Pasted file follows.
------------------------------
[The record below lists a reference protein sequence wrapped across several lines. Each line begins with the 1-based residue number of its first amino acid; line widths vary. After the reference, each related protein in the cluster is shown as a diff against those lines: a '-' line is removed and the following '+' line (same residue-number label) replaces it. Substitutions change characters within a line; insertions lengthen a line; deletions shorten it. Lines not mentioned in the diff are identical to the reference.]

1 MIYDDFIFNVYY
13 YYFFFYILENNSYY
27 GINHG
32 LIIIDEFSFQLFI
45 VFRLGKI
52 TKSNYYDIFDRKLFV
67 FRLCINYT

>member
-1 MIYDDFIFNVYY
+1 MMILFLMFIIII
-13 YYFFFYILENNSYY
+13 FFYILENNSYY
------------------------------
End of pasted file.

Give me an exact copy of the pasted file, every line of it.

[The record below lists a reference protein sequence wrapped across several lines. Each line begins with the 1-based residue number of its first amino acid; line widths vary. After the reference, each related protein in the cluster is shown as a diff against those lines: a '-' line is removed and the following '+' line (same residue-number label) replaces it. Substitutions change characters within a line; insertions lengthen a line; deletions shorten it. Lines not mentioned in the diff are identical to the reference.]

1 MIYDDFIFNVYY
13 YYFFFYILENNSYY
27 GINHG
32 LIIIDEFSFQLFI
45 VFRLGKI
52 TKSNYYDIFDRKLFV
67 FRLCINYT

>member
-1 MIYDDFIFNVYY
+1 MMILFLMFIIII
-13 YYFFFYILENNSYY
+13 FFYILENNSYY